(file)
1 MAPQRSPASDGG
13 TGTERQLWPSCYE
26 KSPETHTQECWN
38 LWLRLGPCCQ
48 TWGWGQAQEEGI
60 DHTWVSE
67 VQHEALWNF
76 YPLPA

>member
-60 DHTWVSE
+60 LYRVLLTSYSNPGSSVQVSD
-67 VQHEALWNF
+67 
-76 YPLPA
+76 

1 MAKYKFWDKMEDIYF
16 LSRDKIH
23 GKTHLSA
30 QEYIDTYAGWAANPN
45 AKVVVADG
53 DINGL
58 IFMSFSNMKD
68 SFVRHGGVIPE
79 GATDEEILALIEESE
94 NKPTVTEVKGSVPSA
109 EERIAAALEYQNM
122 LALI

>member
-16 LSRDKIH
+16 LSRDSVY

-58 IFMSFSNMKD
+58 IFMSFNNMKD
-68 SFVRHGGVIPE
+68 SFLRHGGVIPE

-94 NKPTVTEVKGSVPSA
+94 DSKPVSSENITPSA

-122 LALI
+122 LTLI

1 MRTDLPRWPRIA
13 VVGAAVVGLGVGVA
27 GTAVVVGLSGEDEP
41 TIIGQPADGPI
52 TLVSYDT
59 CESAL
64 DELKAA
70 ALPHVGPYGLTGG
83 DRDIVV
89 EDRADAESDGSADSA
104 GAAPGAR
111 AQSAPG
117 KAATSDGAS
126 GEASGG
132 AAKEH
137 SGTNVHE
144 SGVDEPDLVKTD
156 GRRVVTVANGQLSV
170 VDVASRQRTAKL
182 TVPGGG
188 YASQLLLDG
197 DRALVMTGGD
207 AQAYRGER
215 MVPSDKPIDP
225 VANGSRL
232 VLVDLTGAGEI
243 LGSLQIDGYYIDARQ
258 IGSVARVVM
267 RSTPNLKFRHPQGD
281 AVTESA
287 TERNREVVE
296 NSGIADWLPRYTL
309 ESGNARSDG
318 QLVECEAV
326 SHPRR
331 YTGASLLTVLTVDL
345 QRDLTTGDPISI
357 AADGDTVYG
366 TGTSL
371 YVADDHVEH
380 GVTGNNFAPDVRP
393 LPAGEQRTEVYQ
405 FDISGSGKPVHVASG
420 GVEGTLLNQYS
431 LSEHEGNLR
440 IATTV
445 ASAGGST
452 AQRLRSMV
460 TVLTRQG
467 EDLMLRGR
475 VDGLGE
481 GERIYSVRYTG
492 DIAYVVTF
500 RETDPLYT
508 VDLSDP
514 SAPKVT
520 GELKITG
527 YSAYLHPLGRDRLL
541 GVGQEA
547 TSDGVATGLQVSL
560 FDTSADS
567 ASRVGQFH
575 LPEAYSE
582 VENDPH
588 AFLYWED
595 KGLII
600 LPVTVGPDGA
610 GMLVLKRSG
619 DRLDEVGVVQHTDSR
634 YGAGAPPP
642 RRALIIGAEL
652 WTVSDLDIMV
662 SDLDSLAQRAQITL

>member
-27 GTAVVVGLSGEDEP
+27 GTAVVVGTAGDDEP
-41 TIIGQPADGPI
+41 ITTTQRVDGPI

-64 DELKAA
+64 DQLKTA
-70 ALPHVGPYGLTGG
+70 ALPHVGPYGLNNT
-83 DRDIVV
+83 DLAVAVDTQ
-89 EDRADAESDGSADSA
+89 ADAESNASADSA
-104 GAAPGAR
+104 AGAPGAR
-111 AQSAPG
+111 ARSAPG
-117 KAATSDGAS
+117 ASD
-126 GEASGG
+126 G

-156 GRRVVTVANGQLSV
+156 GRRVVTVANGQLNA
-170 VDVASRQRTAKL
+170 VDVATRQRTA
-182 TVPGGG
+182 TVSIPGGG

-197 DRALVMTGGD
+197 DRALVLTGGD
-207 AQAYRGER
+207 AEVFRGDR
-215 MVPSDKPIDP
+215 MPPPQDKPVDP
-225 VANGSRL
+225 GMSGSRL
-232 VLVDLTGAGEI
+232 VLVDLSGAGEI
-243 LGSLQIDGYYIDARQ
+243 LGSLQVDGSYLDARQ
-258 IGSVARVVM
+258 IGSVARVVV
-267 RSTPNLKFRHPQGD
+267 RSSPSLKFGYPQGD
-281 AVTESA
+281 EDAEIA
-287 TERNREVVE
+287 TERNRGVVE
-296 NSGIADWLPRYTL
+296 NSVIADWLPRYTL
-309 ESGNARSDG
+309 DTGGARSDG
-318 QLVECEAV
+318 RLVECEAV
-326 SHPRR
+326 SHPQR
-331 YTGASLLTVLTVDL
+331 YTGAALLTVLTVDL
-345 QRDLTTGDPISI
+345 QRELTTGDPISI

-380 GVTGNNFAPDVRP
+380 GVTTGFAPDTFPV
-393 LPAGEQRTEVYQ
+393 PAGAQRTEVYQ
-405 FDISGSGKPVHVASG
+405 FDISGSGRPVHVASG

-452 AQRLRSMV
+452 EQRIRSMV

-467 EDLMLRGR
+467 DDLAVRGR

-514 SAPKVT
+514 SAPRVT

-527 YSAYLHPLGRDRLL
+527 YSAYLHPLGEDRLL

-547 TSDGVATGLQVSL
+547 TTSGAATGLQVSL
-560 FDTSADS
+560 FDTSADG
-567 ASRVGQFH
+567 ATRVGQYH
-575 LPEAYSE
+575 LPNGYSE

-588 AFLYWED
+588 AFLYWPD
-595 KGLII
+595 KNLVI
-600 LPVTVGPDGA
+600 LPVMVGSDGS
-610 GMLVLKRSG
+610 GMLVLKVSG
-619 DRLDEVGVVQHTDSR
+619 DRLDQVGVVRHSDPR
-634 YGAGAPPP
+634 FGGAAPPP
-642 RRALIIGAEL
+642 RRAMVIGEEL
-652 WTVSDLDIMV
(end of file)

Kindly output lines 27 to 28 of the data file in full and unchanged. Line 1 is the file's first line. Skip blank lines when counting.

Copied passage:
122 LALI

>member